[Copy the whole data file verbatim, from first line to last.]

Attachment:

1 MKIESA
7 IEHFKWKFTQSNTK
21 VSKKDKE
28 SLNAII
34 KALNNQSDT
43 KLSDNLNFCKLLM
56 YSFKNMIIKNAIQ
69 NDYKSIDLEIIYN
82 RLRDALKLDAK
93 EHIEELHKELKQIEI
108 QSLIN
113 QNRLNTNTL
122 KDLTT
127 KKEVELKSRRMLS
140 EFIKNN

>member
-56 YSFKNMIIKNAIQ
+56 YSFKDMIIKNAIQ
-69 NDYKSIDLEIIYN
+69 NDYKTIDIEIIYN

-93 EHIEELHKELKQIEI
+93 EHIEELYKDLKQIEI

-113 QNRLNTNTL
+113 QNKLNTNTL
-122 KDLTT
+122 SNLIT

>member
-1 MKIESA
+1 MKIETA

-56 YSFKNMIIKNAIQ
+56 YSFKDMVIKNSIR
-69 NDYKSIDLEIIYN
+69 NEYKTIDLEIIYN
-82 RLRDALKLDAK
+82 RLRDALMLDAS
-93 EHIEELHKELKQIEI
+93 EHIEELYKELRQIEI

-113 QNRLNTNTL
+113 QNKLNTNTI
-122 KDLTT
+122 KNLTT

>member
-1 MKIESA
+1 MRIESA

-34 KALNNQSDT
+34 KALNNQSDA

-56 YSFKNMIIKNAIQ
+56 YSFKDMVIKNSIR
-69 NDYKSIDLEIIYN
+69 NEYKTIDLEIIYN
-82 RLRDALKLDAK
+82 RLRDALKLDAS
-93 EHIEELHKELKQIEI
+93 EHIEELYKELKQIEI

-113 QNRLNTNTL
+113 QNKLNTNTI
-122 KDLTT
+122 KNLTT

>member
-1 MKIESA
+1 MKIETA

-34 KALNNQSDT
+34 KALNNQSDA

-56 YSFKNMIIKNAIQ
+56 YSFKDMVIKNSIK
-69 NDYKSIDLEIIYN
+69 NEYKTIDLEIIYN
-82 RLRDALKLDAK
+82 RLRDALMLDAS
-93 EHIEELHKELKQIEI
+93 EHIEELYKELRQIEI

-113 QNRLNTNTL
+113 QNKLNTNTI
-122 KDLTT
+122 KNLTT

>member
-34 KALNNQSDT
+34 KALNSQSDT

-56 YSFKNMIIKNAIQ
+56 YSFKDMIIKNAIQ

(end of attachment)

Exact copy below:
1 MKIESA
7 IEHFKWKFTQSNTK
21 VSKKDKE
28 SLNAII
34 KALNNQSDT
43 KLSDNLNFCKLLM
56 YSFKNMIIKNAIQ
69 NDYKSIDLEIIYN
82 RLRDALKLDAK
93 EHIEELHKELKQIEI
108 QSLIN
113 QNRLNTNTL
122 KDLTT
127 KKEVELKSRRMLS
140 EFIKNN

>member
-56 YSFKNMIIKNAIQ
+56 YSFKDMIIKNAIQ
-69 NDYKSIDLEIIYN
+69 NDYKTIDIEIIYN

-93 EHIEELHKELKQIEI
+93 EHIEELYKDLKQIEI

-113 QNRLNTNTL
+113 QNKLNTNTL
-122 KDLTT
+122 SNLIT

>member
-1 MKIESA
+1 MKIETA

-56 YSFKNMIIKNAIQ
+56 YSFKDMVIKNSIR
-69 NDYKSIDLEIIYN
+69 NEYKTIDLEIIYN
-82 RLRDALKLDAK
+82 RLRDALMLDAS
-93 EHIEELHKELKQIEI
+93 EHIEELYKELRQIEI

-113 QNRLNTNTL
+113 QNKLNTNTI
-122 KDLTT
+122 KNLTT

>member
-1 MKIESA
+1 MRIESA

-34 KALNNQSDT
+34 KALNNQSDA

-56 YSFKNMIIKNAIQ
+56 YSFKDMVIKNSIR
-69 NDYKSIDLEIIYN
+69 NEYKTIDLEIIYN
-82 RLRDALKLDAK
+82 RLRDALKLDAS
-93 EHIEELHKELKQIEI
+93 EHIEELYKELKQIEI

-113 QNRLNTNTL
+113 QNKLNTNTI
-122 KDLTT
+122 KNLTT

>member
-1 MKIESA
+1 MKIETA

-34 KALNNQSDT
+34 KALNNQSDA

-56 YSFKNMIIKNAIQ
+56 YSFKDMVIKNSIK
-69 NDYKSIDLEIIYN
+69 NEYKTIDLEIIYN
-82 RLRDALKLDAK
+82 RLRDALMLDAS
-93 EHIEELHKELKQIEI
+93 EHIEELYKELRQIEI

-113 QNRLNTNTL
+113 QNKLNTNTI
-122 KDLTT
+122 KNLTT

>member
-34 KALNNQSDT
+34 KALNSQSDT

-56 YSFKNMIIKNAIQ
+56 YSFKDMIIKNAIQ